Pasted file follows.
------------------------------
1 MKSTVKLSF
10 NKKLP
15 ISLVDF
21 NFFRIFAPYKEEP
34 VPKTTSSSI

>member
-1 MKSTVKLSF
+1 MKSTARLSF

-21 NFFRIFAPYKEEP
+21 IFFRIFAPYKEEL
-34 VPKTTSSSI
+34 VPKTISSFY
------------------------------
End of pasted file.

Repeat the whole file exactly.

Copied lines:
1 MKSTVKLSF
10 NKKLP
15 ISLVDF
21 NFFRIFAPYKEEP
34 VPKTTSSSI

>member
-1 MKSTVKLSF
+1 MKSTARLSF

-21 NFFRIFAPYKEEP
+21 IFFRIFAPYKEEL
-34 VPKTTSSSI
+34 VPKTISSFY